Saint Eusebius of Vercelli

While Constantius II used every means to impose Aryan heresy throughout the Roman Empire, Saint Eusebius of Vercelli (end of the 3rd century - 371) was one of the few bishops to defend strenuously, at the cost of persecution, the righteous faith in the Son of God “begotten, not created, of the same substance as the Father”, as had been solemnly confirmed by the Nicene Creed.

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Saint Eusebius of Vercelli

While Constantius II used every means to impose Aryan heresy throughout the Roman Empire, Saint Eusebius of Vercelli (end of the 3rd century - 371) was one of the few bishops to defend strenuously, at the cost of persecution, the righteous faith in the Son of God “begotten, not created, of the same substance as the Father”, as had been solemnly confirmed by the Nicene Creed.

Originally from Sardinia, when he was a child he moved with his family to Rome, where he was ordained priest. Eusebius earned the admiration of the Christian community of Rome, which for about three years became the refuge of the exiled Athanasius of Alexandria. In 345 Saint Julius I consecrated him bishop of Vercelli, the first such position of which we have verification. Thanks to his work of evangelization he became the patron saint of the whole region of Piedmont, at the time still largely pagan, especially in the countryside.

One of the most relevant facts of his episcopate was the foundation of a priestly community that led a common life, following the example of the monks gathered in the cenobia. For this community, which became a powerhouse of saints, he earned a post-mortem eulogy from Saint Ambrose. The bishop of Milan, in a letter to the faithful of Vercelli (written around 394), expressed all his esteem for Eusebius who had governed his diocese “with the austerity of fasting” and educated the clergy to “observe the monastic rules, even though he lived in the middle of the city”.

Eusebius was therefore a true light in the Church of the 4th century. A shining testimony of his holiness was given at the Council of Milan in 355, when true faith in Christ was in danger of disappearing. The Council had been summoned by the emperor, who had long persecuted Saint Athanasius (“pillar of the Church”) and two years earlier had exiled Saint Paulinus of Trier, also faithful to Catholic orthodoxy.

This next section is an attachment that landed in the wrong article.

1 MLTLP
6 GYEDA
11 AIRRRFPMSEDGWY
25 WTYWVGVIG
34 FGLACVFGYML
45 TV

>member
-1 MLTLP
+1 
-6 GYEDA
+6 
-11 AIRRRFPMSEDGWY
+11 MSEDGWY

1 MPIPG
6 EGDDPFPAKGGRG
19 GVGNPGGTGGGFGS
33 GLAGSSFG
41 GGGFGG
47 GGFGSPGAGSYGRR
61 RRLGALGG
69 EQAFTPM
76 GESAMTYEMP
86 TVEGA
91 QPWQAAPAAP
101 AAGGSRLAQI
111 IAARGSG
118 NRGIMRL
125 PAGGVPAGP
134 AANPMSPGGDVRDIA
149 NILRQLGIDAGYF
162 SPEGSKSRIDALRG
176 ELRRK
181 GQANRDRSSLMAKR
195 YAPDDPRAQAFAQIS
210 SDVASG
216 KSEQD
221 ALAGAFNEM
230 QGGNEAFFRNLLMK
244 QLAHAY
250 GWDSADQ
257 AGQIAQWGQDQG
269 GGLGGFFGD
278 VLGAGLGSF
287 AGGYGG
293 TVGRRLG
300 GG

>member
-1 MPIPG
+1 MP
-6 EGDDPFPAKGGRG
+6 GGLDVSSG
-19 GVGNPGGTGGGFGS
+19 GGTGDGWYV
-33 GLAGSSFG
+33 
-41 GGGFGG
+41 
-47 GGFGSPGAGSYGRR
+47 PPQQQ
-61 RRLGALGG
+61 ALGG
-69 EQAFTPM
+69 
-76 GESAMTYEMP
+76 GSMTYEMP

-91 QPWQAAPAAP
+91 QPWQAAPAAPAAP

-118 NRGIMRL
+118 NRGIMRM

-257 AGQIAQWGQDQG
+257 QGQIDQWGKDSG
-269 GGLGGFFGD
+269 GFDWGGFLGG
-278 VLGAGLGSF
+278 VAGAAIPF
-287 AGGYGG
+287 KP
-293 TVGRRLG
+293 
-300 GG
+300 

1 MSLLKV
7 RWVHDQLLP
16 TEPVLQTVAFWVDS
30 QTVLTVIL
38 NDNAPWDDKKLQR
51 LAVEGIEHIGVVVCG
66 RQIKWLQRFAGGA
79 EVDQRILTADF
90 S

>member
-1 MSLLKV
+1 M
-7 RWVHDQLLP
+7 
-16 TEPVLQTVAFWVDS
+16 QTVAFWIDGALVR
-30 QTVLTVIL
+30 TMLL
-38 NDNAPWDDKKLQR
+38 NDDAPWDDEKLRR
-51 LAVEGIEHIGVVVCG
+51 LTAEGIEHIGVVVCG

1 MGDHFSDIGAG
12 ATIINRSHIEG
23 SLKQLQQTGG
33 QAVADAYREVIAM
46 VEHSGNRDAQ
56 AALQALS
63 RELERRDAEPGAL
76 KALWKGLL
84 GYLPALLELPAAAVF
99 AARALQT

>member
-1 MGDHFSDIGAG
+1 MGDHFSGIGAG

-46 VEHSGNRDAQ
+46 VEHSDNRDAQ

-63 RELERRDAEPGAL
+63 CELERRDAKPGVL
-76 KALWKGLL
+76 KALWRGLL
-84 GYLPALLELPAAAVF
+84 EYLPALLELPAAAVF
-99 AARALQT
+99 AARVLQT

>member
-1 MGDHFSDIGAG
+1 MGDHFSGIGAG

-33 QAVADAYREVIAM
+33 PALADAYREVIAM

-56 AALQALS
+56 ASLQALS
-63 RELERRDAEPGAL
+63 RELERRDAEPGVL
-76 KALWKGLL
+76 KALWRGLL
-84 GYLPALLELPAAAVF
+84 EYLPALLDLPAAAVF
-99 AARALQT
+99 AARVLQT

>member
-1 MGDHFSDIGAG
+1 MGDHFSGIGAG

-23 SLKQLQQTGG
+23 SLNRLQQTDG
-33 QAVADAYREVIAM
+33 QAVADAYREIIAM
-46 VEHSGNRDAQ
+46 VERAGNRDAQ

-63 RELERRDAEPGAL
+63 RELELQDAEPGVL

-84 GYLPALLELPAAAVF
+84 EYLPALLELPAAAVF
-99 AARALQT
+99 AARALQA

Constantius II aimed to obtain the signature of some Aryan declarations and another condemnation of Athanasius by the whole Council assembly, initially gathered at the Basilica Maior (where the Cathedral stands today). But the arrival of Eusebius, with his charisma, complicated his plans. The saint asked to cancel Athanasius' condemnation and urged the bishops to sign the profession of faith in the Creed of Nicaea, clearly meeting the opposition of the Arians. In the end the emperor intervened personally, having the council moved to his palace and imposed the reconfirmation of the sentence against Athanasius: Eusebius was one of the three bishops, together with Lucifer of Cagliari and Dionysius of Milan, who refused to sign. And all three were exiled (a year later, at another pseudo-Council, the same fate would befall Saint Hilary of Poitiers).

Eusebius spent seven years in exile, five of them in Scyithopolis (in the Holy Land) and the rest between Cappadocia and Thebaid. He suffered mistreatment but continued, as a true shepherd, to worry about his distant flock. “I beg you to guard the faith with great vigilance, to keep harmony, to pray frequently and to remember us so that the Lord may deign to free his Church which suffers all over the earth”, he wrote in one of the three letters from exile which have come down to us. He was able to return to Vercelli in 362, a few months after the death of Constantius II († 3 November 361). As Saint Jerome, who also included him in his De Viris Illustribus, wrote: “when Eusebius returned, Italy stopped mourning”. According to tradition, it was he who, on his return from the East, brought figurines depicting the Black Madonna; and the first origin of the Marian sanctuaries of Oropa and Crea, which proved to be decisive for the conversion of the rural populations to Christ, can also be traced back to him.

Learn more:

Catechesis of Benedict XVI on Saint Eusebius of Vercelli (17 October 2007)

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